BEIRUT: Women’s rights activists must work to build alliances across all sectors of society in a post-Arab Spring world, panelists at the New Arab Woman Forum said Wednesday.
“Women’s movements are called to rethink their elite discourse, which is far from the experiences of the poor marginalized woman,” said Nabila Hamza, a Tunisian human rights activist who heads the Amman-based Foundation for the Future, during a discussion about women’s gains in post-Arab Spring countries.
The discussion focused on whether women had lost those gains in the post-revolution environment, particularly within the context of the rise of Islamist parties in both Egypt and Tunisia. Another panelist, Libyan human rights activist Dr. Farida Allaghi, said it was important to form alliances with all women, including those who had voted for Islamist parties.
“We have to accept what the people in the street want. We are living in an Arab Muslim society,” Allaghi, who is based in Lebanon, said. “I do not want to deepen the divide between women.”
The solution to ensuring women maintained their gains, she said, “lies in building alliances.”
Allaghi also criticized the conference tradition within the women’s movement. “I think all of us have maybe participated in dozens of conferences, but nothing has happened,” she said.
“The problem is that we usually stick to simple problems in the conferences we attend,” she later added, “while the poorer population has much deeper and more complex concerns.”
Speaking to The Daily Star on the sidelines of the forum, Nadia Abdul-Aziz al-Sakkaf, the editor-in-chief of Yemen Times and a Yemeni activist, agreed on the importance of ensuring that women’s movements are inclusive.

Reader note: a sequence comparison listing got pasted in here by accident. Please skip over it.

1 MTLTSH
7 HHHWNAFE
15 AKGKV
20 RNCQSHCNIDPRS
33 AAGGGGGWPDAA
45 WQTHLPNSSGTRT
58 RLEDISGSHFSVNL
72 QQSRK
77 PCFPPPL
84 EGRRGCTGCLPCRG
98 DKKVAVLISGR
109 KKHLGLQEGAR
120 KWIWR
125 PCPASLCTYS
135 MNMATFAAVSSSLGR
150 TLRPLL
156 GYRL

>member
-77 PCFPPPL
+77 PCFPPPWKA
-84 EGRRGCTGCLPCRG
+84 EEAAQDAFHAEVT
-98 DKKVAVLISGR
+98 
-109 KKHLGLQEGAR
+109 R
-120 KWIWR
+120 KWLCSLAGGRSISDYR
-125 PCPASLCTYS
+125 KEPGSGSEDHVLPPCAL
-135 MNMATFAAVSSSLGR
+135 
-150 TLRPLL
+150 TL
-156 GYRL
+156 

“[It’s important] to find common ground, definitely,” she said. “And that’s what’s happening [in Yemen].” She highlighted the work of Yemen’s Watan coalition, a broad alliance of Yemenis working for women’s rights.
“It was the conservative women, and the very liberal women in the same room, and they wanted the same things,” she said.
NAWF, now in its fifth year, has faced criticism from some quarters for failing to address the concerns of the majority of Arab women.
Speaking to The Daily Star, Farah Kobaissy, a feminist activist and a member of left-leaning Lebanese feminist group Nasawiya, said the forum was inaccessible to most Arab women.
“The forum neglects many particularities of women who cannot afford to attend,” she said. “Many of the people who will be speaking represent the political and economic interests of the status quo.”
This year the lineup, as in previous years, includes several leading businesswomen from the region, although Nadine Abou Zaki, the NAWF’s founder, said the organizers had made specific efforts to include regional activists for this year’s event, which was titled “Women and the Arab Spring.”
Kobaissy also criticized the march organized by the NAWF for Thursday to take place between the Four Seasons hotel and Downtown Beirut, until the title “Sawa, Sawa.”
“What kind of Arab Spring can flourish to affect women’s rights between the Four Seasons and Downtown?” she asked.
However Lamees Dhaif, a Bahraini journalist and activist, said events like NAWF were vital to maintain links in women’s movement across the region.
“It gives us a chance to meet and discuss the obstacles and the challenges that we have and actually though we have from different countries we have the same gains,” she said. “Sometimes we feel like we are alone ... and when we come to these places we realize that we are not the only ones who are suffering from these things.”
Sakkaf, who was attending the NAWF for the first time, also said she felt “less alone” sharing experiences at such events. She acknowledged that the forum may contain a little style over substance, but said that she had taken the decision to come as an ambassador for Yemeni women.
“I’ve heard that it’s a prestigious event, so the people here will remember me” she said. “If one quarter of the people go back knowing something more about Yemen ... then I’m happy.”